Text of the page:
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Tata Steel studies solutions – Part two

3/7/2013 – Among the festivities there was a special study composing tourney at the Tata Steel Chess Tournament in Wijk aan Zee. A total of 89 studies were submitted, and 20 of them received prizes. Tournament judge Yochanan Afek recently shows us the solutions of the first five. Here are the next batch of award-winning studies.
 

Tata Steel-75 AT 2013: Provisional Awards

By Yochanan Afek

Tata Steel Tournament, arguably the most prestigious contemporary chess event celebrated its 75th edition this year, and among other festivities a special composing tourney was announced by its organizing committee with a generous prize fund. I was expecting a great happening and indeed my colleague composers did live to the expectations in regards to both quantity and quality. I am grateful to each and every one of them for their much appreciated efforts.


Israeli IM and problem expert Yochanan Afek

I received 89 entries from our devoted tournament director Harold van der Heijden in anonymous files (one with the full solutions and another one with just the artistic lines) as well as a detailed report specifying correctness and originality of all entries. The general standard was one of the highest I have witnessed for years and decision making turned to be a rather tough job.

As we are celebrating an over-the-board major event I tried to pay a special attention to human and player friendly entries. I sincerely hope that the following selection would achieve this aim. It certainly is a combative one with a clear majority of winning studies over the more peaceful ones notably among the prize winners.

The studies – part two

In view of the high standard of the submissions I decided to award three special prizes to the following remarkable studies. All three of them might well have won the top honours in any other event and their only "drawback" is that while being definitely judge-friendly perhaps they are not player-friendly enough…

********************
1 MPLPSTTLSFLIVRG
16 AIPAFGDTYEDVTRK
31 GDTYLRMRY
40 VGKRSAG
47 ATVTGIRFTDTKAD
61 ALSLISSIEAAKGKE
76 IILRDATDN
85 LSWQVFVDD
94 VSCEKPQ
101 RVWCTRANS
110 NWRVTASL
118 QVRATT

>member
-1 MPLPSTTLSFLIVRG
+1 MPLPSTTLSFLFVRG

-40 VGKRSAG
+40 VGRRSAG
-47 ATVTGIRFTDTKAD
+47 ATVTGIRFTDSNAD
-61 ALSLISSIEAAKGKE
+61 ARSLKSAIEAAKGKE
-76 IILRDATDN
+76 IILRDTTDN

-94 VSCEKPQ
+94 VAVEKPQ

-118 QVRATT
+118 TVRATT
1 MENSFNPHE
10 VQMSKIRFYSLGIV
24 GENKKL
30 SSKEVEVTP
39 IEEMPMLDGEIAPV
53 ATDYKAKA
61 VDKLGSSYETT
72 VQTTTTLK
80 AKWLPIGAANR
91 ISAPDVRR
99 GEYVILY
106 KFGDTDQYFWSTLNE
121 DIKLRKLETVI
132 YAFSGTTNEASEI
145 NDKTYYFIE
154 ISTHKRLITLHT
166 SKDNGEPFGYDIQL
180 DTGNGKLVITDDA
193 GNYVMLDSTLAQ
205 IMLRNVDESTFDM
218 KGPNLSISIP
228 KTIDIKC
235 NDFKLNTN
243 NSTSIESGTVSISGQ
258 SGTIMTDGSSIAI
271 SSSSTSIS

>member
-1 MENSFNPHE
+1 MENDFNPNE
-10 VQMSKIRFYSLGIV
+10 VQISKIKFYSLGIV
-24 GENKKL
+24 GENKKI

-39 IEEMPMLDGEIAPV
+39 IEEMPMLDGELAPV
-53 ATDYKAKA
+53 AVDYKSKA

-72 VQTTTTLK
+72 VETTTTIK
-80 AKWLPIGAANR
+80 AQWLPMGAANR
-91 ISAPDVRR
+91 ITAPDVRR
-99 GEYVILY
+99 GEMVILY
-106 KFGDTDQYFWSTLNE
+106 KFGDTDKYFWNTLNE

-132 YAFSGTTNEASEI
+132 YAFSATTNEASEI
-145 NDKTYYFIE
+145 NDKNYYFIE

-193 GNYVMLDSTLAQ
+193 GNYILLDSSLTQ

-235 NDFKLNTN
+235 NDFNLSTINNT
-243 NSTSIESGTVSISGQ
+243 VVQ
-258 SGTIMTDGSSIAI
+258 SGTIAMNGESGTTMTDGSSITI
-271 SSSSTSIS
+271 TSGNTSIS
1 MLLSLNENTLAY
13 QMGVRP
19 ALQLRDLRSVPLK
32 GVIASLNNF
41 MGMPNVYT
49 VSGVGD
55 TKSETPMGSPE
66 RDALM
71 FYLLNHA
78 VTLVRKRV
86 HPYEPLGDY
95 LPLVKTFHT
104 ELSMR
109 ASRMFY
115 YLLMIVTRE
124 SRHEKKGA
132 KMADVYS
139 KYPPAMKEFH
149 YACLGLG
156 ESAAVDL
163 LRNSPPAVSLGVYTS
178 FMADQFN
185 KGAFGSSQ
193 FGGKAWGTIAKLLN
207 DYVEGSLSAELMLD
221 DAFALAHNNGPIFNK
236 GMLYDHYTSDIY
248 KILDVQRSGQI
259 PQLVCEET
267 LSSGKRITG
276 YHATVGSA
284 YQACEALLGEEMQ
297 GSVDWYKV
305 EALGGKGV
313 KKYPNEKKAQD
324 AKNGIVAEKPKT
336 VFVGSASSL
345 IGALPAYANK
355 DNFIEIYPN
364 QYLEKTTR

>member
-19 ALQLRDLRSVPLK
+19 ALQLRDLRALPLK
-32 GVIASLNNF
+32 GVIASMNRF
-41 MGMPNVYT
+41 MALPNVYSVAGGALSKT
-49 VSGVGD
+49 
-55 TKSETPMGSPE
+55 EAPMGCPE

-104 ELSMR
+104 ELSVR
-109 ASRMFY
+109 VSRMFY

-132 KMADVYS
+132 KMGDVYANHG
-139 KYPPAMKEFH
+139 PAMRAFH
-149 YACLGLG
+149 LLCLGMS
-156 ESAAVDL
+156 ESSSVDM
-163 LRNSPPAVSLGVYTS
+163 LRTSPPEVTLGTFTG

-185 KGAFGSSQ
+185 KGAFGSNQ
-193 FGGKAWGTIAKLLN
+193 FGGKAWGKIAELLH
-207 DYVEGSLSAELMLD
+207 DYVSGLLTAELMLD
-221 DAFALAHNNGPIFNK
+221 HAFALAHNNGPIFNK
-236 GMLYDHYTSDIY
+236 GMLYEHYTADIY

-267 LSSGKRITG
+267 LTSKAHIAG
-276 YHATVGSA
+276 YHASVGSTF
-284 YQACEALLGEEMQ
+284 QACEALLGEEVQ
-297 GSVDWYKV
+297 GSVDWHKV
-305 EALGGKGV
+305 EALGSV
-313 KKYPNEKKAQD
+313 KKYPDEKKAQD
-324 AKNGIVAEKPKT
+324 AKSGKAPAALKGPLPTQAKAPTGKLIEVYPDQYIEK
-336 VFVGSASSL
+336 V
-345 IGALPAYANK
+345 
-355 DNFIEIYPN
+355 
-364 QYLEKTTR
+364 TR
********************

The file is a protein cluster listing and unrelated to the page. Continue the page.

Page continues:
1st Special Prize: Sergiy Didukh (Ukraine)
An original battle of the heavy artillery, inspired by the game Ding-Szczepowski played in Istanbul Olympiad last year, displays strong systematic and logical elements. The construction is surprisingly almost aristocratic.

[Event "(12)1st Special Prize Tata Steel-75 JT"] [Site "?"] [Date "2013.??.??"] [Round "?"] [White "Didukh, Sergiy"] [Black "White to play and win"] [Result "1-0"] [SetUp "1"] [FEN "r7/8/7k/5r1p/8/1Q2R3/5q2/6RK w - - 0 1"] [PlyCount "23"] [EventDate "2012.??.??"] 1. Reg3 $1 (1. Re6+ $2 Kh7 $1 2. Qb7+ Rf7 3. Qe4+ (3. Qb1+ Rf5 $1 4. Qb7+ Rf7 $11) 3... Qf5 $1 4. Re5 Qxe4+ $11 {with check}) 1... Raf8 (1... Rf6 2. Qd5 $1 $18) 2. Rg6+ $1 ({Try:} 2. Qe6+ $2 R5f6 $1 3. Rg6+ (3. Qd5 Qf5 4. Qd2+ Qf4 5. Qg2 Rg8 $1 6. Rxg8 Qh4+ 7. Qh2 Qe4+ 8. R8g2 Rf4 $1 $11) 3... Kh7 4. Rg7+ (4. Qe7+ R8f7 $1 5. Rg7+ Kh6 $1 $11) 4... Kh8 5. Rg8+ Kh7 6. R1g7+ Kh6 7. Rg6+ Kh7 {White is unable to conquer Black's fortress, e.g.} 8. R8g7+ Kh8 9. Rg8+ Kh7 10. Qe7+ R8f7 $1 11. R8g7+ Kh8 12. Qe8+ Rf8 13. Rg8+ Kh7 14. R6g7+ Kh6 15. Qxh5+ Kxh5 16. Rh7+ Rh6 $11) 2... Kh7 3. Rg7+ Kh8 4. Rg8+ Kh7 5. Qb7+ $1 R8f7 ( 5... R5f7 6. Qb1+ Rf5 7. R1g7+ Kh6 8. Rxf8 Qh4+ 9. Kg2 Qf2+ 10. Kh3 Rf3+ 11. Rxf3 Qxf3+ 12. Rg3 $18) 6. R8g7+ $1 ({Logical try:} 6. R1g7+ $2 Kh6 7. Rg6+ Kh7 8. R8g7+ Kh8 9. Qc8+ Rf8 10. Rg8+ Kh7 11. Qd7+ (11. Qc7+ R5f7 12. R8g7+ Kh8 13. Rxf7 Qh4+ 14. Kg2 Qe4+ 15. Kf2 Qd4+ $11) 11... R5f7 $1 $11 {because 12.Qd3 is not a check.}) 6... Kh8 7. Qc8+ Rf8 8. Rg8+ Kh7 9. Qd7+ $1 R5f7 (9... R8f7 10. R8g7+ Kh8 11. Qe8+ Rf8 12. Rg8+ Kh7 13. Qg6#) 10. Qd3+ {with check} Qf5 (10... Rf5 11. R1g7+ Kh6 12. Rxf8 $18) 11. R8g5 $1 Qxd3 {without check!} 12. Rxh5# 1-0

2nd special Prize: David Blundell (Great Britain)
The general concept of a knight challenging the bishop's umbrella to access a cornered king has already been dealt with as the composer himself pointed out (by Krug, Elkies and Petren). The present version nonetheless displays fresh elements and introduces a strong thematic try.

[Event "(37) 2nd special Prize Tata Steel-75"] [Site "?"] [Date "2013.??.??"] [Round "?"] [White "Blundell, David"] [Black "White to play and win"] [Result "1-0"] [SetUp "1"] [FEN "8/8/4p3/4P2b/7N/8/5KPp/7k w - - 0 1"] [PlyCount "37"] [EventDate "2012.??.??"] 1. g3 (1. Kf1 $2 Be2+ 2. Kf2 Bh5 $11) ({Thematic try:} 1. g4 $2 Bxg4 2. Ng6 Bf5 3. Nf8 Bh3 4. Nd7 Bg4 5. Nc5 Bf5 6. Nb3 Bh3 7. Nd2 Bg2 $11) 1... Bf3 2. Ng6 Bh5 3. Nf4 Bg4 4. Nd3 Bf5 5. Nb4 Bg4 6. Na2 Bf5 7. g4 Bxg4 8. Nc1 $1 {zz} (8. Nb4 $2 Bf5 9. Nc6 Bh3 10. Nd4 Bg4 {White cannot make progress}) (8. Nc3 $2 Bf3 9. Kxf3 Kg1 10. Ne2+ Kf1 11. Ng3+ Kg1 {zz} 12. Kg4 Kg2 13. Kh4 Kf2 14. Kh3 Kg1 15. Ne2+ Kf2 16. Ng3 Kg1 $11) 8... Be2 (8... Bd1 9. Nd3 Bg4 10. Nf4 $18) 9. Nb3 Bf3 10. Nc5 Bd5 11. Nd3 (11. Nd7 $2 Be4 $11) 11... Bf3 12. Kxf3 {zz} Kg1 13. Nf2 Kf1 14. Nh1 Kg1 15. Ng3 h1=Q+ 16. Nxh1 Kxh1 17. Kf4 ({or} 17. Kg4 $18) 17... Kg2 18. Kg5 Kf3 19. Kf6 1-0